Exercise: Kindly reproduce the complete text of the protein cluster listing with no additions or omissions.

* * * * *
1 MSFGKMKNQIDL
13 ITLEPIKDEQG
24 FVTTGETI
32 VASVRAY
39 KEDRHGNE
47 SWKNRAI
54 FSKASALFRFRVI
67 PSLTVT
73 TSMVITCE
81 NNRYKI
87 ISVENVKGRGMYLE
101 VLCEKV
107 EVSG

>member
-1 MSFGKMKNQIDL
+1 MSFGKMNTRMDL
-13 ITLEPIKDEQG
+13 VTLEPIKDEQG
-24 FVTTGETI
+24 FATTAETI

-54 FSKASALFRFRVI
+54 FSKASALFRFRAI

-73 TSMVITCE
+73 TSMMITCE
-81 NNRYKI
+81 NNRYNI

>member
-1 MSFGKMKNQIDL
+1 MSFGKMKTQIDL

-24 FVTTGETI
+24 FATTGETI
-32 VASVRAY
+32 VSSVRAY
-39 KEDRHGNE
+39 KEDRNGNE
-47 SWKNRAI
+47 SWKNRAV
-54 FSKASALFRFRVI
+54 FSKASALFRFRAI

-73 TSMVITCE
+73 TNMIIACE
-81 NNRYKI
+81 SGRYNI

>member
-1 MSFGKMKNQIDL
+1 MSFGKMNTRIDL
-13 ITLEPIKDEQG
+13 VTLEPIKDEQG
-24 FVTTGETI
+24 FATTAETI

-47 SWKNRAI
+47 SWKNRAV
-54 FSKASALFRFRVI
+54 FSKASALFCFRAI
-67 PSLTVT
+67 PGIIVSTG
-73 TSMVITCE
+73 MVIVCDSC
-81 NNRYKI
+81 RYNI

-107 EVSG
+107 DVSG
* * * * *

1 MSFGKMKNQIDL
13 ITLEPIKDEQG
24 FVTTGETI
32 VASVRAY
39 KEDRHGNE
47 SWKNRAI
54 FSKASALFRFRVI
67 PSLTVT
73 TSMVITCE
81 NNRYKI
87 ISVENVKGRGMYLE
101 VLCEKV
107 EVSG

>member
-1 MSFGKMKNQIDL
+1 MSFGKMNTRMDL
-13 ITLEPIKDEQG
+13 VTLEPIKDEQG
-24 FVTTGETI
+24 FATTAETI

-54 FSKASALFRFRVI
+54 FSKASALFRFRAI

-73 TSMVITCE
+73 TSMMITCE
-81 NNRYKI
+81 NNRYNI

>member
-1 MSFGKMKNQIDL
+1 MSFGKMKTQIDL

-24 FVTTGETI
+24 FATTGETI
-32 VASVRAY
+32 VSSVRAY
-39 KEDRHGNE
+39 KEDRNGNE
-47 SWKNRAI
+47 SWKNRAV
-54 FSKASALFRFRVI
+54 FSKASALFRFRAI

-73 TSMVITCE
+73 TNMIIACE
-81 NNRYKI
+81 SGRYNI

>member
-1 MSFGKMKNQIDL
+1 MSFGKMNTRIDL
-13 ITLEPIKDEQG
+13 VTLEPIKDEQG
-24 FVTTGETI
+24 FATTAETI

-47 SWKNRAI
+47 SWKNRAV
-54 FSKASALFRFRVI
+54 FSKASALFCFRAI
-67 PSLTVT
+67 PGIIVSTG
-73 TSMVITCE
+73 MVIVCDSC
-81 NNRYKI
+81 RYNI

-107 EVSG
+107 DVSG